Journal of the Geothermal Research Society of Japan
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Volume 32 , Issue 1
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Articles
  • Mituhiko SUGIHARA
    Volume 32 (2010) Issue 1 Pages 21-30
    Released: December 25, 2010
    JOURNALS FREE ACCESS
    In December 2003 a new CG5 gravimeter was tested at Hirogawara, where a gassy cold geyser is activated primarily by the evolution of carbon dioxide. The CG5 gravimeter has a new capability of raw data acquisition, which enables us to store the unprocessed 6 Hz data (gravity, tilt-x, tilt-y, and internal temperature) in memory. We detected a particular signal not in gravity but in tilt. Continuous gravity record at the geyser constrains the volume and/or the depth of the void, where fluid flow in/out accompanying the geyser activity. This result is of particular interest in field surveys of temporal gravity changes related to some environmental or geodynamical processes, where gravity variations are expected to occur in hours or shorter period. A combination of raw data recording and post-processing is believed to be effective in realizing high precision microgravity monitoring using the CG5 gravimeter.
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  • Hikari FUJII, Yoshihito KOMANIWA, Masato YAMAGUCHI, Naokatsu CHOU
    Volume 32 (2010) Issue 1 Pages 31-40
    Released: December 25, 2010
    JOURNALS FREE ACCESS
    In Japan, the annular space between heat exchange pipes and well walls are commonly grouted in ground heat exchangers (GHEs) to avoid the formation collapse and to secure the contact between the heat exchange pipes and the formation. As is frequently applied in northern European countries, however, GHEs can be completed without grouting in case the formation rock is rigid and groundwater level is located near the ground surface. To investigate the applicability of GHEs without grouting in Japan, the evaluation of heat exchange capacity of such GHEs is quite important for the design of optimum GHE length and hence to minimize the initial cost of geothermal heat pump systems.
    In this research, an ungrouted GHE was drilled in a hard formation of granite in Fukuoka City, Japan and series of thermal response tests (TRTs) were carried out under various heat loads. On the basis of the chronological changes of heat medium temperatures and vertical temperature profiles measured using an optical fiber thermometer, the thermal resistivity of the GHE and the vertical distribution of thermal conductivity were estimated using graphical and analytical interpretation methods. The results of interpretation indicated the improved (reduced) thermal resistance of the ungrouted GHEs in comparison with grouted GHEs, due to the effect of natural convection of groundwater between the U-tube and the well wall. The interpreted vertical distribution of thermal conductivity showed a good agreement with the results of graphical interpretation, the local geological information and the laboratory measurements of core samples, indicating the reliability of the interpretation method of vertical temperature profiles measured by optical fiber thermometers in ungrouted GHEs.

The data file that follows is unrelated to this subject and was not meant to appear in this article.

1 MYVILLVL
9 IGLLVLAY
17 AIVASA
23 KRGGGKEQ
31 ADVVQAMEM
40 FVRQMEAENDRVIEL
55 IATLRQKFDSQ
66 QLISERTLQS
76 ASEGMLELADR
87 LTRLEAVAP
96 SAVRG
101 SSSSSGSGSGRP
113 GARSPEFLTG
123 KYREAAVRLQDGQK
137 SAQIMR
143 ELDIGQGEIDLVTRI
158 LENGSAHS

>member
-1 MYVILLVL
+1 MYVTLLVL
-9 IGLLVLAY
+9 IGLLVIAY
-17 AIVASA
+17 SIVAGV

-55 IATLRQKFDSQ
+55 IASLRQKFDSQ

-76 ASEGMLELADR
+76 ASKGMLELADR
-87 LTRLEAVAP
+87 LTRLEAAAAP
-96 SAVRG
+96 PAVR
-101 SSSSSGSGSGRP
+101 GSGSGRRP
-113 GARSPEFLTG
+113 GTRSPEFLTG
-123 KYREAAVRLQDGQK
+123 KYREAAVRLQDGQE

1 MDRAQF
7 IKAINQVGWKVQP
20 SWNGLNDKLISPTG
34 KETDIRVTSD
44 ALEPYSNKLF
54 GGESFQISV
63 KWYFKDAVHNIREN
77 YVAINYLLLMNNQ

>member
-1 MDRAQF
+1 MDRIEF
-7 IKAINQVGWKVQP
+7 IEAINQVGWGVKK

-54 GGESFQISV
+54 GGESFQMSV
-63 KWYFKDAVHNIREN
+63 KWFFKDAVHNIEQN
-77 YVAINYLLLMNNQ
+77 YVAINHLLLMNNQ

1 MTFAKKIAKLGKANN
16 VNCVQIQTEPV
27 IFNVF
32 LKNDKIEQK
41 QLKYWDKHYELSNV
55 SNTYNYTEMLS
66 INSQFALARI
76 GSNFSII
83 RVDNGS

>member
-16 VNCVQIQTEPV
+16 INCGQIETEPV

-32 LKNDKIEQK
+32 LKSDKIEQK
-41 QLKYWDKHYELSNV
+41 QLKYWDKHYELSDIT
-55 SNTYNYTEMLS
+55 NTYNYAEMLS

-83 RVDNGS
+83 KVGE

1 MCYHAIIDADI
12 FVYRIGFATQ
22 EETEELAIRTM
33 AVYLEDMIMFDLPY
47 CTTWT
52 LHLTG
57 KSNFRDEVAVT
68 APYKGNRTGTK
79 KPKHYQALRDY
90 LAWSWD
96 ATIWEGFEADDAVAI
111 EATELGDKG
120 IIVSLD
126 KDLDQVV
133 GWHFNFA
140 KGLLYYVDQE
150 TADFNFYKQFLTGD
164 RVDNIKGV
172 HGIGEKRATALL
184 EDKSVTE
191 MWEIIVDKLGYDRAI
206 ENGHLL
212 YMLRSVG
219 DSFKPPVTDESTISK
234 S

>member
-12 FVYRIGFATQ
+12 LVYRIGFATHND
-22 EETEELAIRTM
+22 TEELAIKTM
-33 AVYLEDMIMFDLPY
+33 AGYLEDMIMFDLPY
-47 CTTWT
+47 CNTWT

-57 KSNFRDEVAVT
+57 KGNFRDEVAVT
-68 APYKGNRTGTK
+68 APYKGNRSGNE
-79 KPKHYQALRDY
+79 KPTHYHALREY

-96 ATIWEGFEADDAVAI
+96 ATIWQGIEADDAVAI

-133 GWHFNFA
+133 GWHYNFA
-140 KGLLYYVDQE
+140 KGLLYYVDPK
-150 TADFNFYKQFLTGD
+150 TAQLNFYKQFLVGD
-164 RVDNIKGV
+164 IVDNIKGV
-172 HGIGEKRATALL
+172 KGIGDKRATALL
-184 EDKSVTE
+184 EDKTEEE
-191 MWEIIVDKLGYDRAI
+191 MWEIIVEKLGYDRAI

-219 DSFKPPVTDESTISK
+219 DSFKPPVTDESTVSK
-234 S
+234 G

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  • Yasutaka NAKAJIMA, Nobuo HIRANO, Kouichi SUTO, Atsushi OKAMOTO, Chihir ...
    Volume 32 (2010) Issue 1 Pages 41-48
    Released: December 25, 2010
    JOURNALS FREE ACCESS
    Recent studies suggest that a huge biosphere exists deep in the Earth, which people never used to think of for a long time. Study of microbes living in subsurface may help us to find the new chemical reaction caused in earth interior, and a new fact of the origin of life etc. On the other hand, rocks and rock-forming minerals usually contain many closed cracks and fluid inclusions, where ancient fluid may have been trapped and isolated. We then expect that organic matter or microbes may exist in the fluid. In this study, we artificially synthesized pieces of quartz with fluid containing either proteins or thermophiles in closed cracks and fluid inclusions under a relatively low temperature (<99°C). Under uncontaminated conditions, the quartz samples were crushed in distilled water and biological media to extract the fluid containing proteins and microbes, respectively. As a result, we succeeded in detecting the proteins and microbes in the fluid. We therefore conclude that our experimental procedures are valid to detect proteins and/or microbes in ancient fluid isolated in a rock in nature.
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